The opening matches in Group A followed remarkably similar trajectories, seven-wicket victories propelling Ireland and Sri Lanka into very strong positions on the group table and leaving the Netherlands and Namibia with huge tasks if they are to recover from these initial defeats.
Dutch coach Ryan Campbell had urged his side to ‘be brave’, but he showed a good deal of bravery himself by omitting Stephan Myburgh and Timm van der Gugten from his playing eleven. Any doubts about selection were compounded by a superb, relentless display by Ireland’s bowlers, and by a disastrous run-out which brought the relatively inexperienced Bas de Leede to the crease before the end of the first over.
Andrew Balbirnie marshalled his attack skilfully, and they responded by giving Max O’Dowd and the rest of the Dutch batters little or no room for aggression: Mark Adair in particular conceded just a single run in each of his first two overs, and by the end of the power play the total was a modest 25 for two.
O’Dowd and Colin Ackermann battled to create some momentum in the Dutch effort, but then Curtis Campher, who had conceded 12 runs in his initial over, returned to produce a second, the tenth of the innings, which ripped the heart out of the Netherlands’ batting and utterly turned the game Ireland’s way.
After a wide and a dot the transformation started with a leg side delivery which was initially called a wide but which proved on review to have brushed Ackermann’s gloves on its way through to keeper Neil Rock; then two full, straight balls caught first Ryan ten Doeschate and then Scott Edwards plumb in front (the second of these only after another well-judged review), and finally Roelof van der Merwe went after a wide one and bottom-edged it into his stumps.
Campher had become only the third bowler, after Rashid Khan and Lasith Malinga, to take four wickets in four balls in a T20I, and the Dutch were in desperate trouble at 52 for six at the halfway mark.
There followed no Scottish miracle to shift the balance back the Netherlands’ way: O’Dowd and skipper Pieter Seelaar showed determination for six and a half overs, O’Dowd reaching a well-deserved half-century, but then Adair came back to have him caught on the long on boundary for a 46-ball 51, and another flurry of wickets in Adair’s final over saw the Dutch dismissed for 106.
Campher finished with four for 26 and Adair with three for 9, and they were well backed up by disciplined performances from Josh Little, Simi Singh and even Ben White, the most expensive of the Irish bowlers, and by a consistently committed effort in the field.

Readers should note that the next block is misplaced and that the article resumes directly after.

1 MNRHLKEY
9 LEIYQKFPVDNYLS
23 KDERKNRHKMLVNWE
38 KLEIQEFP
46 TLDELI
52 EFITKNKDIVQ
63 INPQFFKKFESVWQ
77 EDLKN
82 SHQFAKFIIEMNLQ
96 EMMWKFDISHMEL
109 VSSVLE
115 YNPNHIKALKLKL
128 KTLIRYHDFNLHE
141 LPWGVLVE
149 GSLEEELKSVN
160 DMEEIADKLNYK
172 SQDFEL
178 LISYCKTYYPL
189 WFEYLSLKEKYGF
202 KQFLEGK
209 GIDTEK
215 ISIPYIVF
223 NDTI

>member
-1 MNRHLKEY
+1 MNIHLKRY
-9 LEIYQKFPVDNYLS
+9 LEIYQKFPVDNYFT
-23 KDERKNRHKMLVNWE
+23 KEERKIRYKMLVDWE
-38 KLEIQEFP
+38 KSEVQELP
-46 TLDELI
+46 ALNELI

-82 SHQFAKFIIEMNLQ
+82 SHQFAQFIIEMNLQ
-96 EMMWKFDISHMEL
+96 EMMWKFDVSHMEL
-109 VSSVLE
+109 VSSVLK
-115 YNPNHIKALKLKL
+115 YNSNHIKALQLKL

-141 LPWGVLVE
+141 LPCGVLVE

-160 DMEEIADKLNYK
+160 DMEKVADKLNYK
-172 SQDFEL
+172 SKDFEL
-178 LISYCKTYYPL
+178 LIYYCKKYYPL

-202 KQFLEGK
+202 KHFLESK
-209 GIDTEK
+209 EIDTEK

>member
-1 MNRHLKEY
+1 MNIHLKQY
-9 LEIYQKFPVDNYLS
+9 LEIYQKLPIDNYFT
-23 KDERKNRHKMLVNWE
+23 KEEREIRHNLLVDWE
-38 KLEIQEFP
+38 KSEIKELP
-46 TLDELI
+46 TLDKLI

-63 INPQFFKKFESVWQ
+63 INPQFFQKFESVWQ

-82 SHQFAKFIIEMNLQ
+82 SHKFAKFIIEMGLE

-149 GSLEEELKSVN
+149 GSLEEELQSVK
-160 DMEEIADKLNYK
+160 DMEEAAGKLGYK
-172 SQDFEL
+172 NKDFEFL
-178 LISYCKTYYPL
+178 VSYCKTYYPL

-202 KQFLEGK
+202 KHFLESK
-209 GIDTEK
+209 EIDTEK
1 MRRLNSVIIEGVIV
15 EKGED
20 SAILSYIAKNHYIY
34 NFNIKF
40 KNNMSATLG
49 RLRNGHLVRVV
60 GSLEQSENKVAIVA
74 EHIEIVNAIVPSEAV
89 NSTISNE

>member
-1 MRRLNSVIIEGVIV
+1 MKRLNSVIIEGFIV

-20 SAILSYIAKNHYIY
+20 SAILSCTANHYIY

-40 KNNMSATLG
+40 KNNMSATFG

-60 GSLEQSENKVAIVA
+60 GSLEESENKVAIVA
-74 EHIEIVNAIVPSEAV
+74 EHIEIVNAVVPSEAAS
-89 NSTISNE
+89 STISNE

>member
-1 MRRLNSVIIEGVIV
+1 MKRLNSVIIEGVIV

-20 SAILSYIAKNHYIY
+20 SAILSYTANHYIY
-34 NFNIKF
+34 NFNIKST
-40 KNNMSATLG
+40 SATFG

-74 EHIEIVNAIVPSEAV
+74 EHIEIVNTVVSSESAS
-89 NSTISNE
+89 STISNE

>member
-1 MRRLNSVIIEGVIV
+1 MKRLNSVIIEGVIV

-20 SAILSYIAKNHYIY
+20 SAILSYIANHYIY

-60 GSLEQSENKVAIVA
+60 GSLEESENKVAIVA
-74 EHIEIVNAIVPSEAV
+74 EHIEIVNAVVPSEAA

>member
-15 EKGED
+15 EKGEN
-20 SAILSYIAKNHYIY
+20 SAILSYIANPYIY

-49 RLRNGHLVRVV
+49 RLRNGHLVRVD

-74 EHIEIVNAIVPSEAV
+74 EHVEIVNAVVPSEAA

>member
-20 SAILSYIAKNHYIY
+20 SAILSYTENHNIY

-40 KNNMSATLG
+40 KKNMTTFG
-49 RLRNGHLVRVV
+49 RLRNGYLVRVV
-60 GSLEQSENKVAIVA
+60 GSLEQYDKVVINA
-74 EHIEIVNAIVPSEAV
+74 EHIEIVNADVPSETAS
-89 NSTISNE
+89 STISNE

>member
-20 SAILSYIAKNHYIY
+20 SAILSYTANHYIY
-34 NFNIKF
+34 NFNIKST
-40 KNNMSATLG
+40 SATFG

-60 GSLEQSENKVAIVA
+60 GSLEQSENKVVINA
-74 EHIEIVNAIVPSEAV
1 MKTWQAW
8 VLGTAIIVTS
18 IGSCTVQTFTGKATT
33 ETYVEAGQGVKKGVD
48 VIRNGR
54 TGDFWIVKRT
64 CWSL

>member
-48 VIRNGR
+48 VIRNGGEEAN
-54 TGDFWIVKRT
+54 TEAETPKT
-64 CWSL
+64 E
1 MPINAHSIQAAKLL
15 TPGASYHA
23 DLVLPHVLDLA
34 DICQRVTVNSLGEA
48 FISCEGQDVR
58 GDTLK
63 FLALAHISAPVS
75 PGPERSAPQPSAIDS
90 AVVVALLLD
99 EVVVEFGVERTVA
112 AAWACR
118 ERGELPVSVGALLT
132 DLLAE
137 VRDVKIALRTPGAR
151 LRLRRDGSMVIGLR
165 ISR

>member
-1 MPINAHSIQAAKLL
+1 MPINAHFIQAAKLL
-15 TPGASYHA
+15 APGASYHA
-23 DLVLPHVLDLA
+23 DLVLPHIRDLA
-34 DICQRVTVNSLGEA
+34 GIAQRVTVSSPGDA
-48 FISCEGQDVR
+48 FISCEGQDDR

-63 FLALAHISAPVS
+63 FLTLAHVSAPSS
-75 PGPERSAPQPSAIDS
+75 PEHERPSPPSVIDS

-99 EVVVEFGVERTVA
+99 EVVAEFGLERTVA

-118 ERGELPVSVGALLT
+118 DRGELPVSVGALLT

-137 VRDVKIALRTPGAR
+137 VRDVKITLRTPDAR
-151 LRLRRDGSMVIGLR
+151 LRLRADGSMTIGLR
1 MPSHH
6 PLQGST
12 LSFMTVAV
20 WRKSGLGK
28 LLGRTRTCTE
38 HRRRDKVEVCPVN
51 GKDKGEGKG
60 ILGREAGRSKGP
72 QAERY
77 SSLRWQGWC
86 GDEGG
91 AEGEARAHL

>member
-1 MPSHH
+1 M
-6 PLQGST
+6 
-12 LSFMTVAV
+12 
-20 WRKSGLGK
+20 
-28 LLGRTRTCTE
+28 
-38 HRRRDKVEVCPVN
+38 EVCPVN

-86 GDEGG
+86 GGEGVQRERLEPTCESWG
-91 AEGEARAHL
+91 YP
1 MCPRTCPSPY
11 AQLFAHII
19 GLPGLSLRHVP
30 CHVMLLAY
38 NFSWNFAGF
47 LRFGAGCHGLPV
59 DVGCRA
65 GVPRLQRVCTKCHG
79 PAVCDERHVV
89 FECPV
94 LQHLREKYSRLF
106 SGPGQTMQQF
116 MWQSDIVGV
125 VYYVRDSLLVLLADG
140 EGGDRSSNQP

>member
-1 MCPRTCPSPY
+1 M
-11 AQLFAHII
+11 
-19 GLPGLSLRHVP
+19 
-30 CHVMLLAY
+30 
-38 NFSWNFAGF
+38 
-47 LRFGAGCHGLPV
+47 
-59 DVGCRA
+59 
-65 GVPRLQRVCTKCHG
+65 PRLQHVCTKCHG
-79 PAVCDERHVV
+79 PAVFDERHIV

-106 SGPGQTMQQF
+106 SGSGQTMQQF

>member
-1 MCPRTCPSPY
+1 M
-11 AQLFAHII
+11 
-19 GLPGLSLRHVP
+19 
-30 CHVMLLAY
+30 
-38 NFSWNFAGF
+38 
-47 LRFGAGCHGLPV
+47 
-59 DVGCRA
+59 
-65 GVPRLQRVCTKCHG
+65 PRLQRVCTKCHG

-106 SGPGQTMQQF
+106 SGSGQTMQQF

Defending 106, the Dutch needed a series of rapid breakthroughs, but although Brandon Glover and Fred Klaassen removed Kevin O’Brien and Balbirnie respectively, Paul Stirling cast himself in an unaccustomed anchor role, and he and Gareth Delany put on 59 in a third-wicket stand which carried Ireland to within a dozen runs of victory.
Whereas the Irish attack had conceded not a single six their batters managed three, and they hit eleven fours in the 15.1 overs it took them to reach their target, the same number the Dutch had struck in their 20.
Seelaar eventually bowled Delany when he had made a splendid 29-ball 44, and it was left to Player of the Match Campher to keep Stirling company as the remaining runs were ticked off, Stirling finishing with a quietly effective 30 not out.
Pieter Seelaar had elected to bat first, but Sri Lanka’s Dasun Shanaka chose to field, and his bowlers vindicated that call by dismissing Namibia for just 96.
Maheesh Theekshana started the rout by removing openers Stephan Baard and Zane Green within the power play, and although Craig Williams and Gerhard Erasmus achieved a partial recovery by putting on 39 for the third wicket, that was as good as it got against a clinically-effective Sri Lankan attack.
Lahiru Kumara’s pace conceded only nine runs from his three-and-a-half overs, and it was he who broke the stand by getting Erasmus caught at long on for 20; Williams fell leg-before to Wanindu Hasaranga de Silva in the following over, and none of the other Namibian batters was able to get going as the Sri Lankans turned the screw.
Theekshana returned to bowl Jan Frylinck and finish with three for 25, while Kumara and Hasaranga picked up two apiece.
The Namibians fought back hard with the ball in their hands, and when Ruben Trumpelmann, Bernard Scholtz and JJ Smit had combined to reduce Sri Lanka to 26 for three it seemed for a moment that they might cause Sri Lanka some real difficulty.
But Avishka Fernando and Bhanuka Rajapaksa were equal to the task, and they knocked off the runs comfortably enough, seeing their side home in just 13.3 overs to ensure that they took a net run rate advantage over Ireland into their remaining games.
Fernando ended on 30 not out, but Rajapaksa’s 27-ball 42 not out was even more impressive as Sri Lanka dismissed any residual doubts about their claim to be favourites in what had seemed pre-tournament to be an intensely competitive group.
The Netherlands and Namibia are now faced with the imposing task of winning both their remaining matches, and winning them decisively, if they are to have any chance of progressing beyond this additional qualifying phase.
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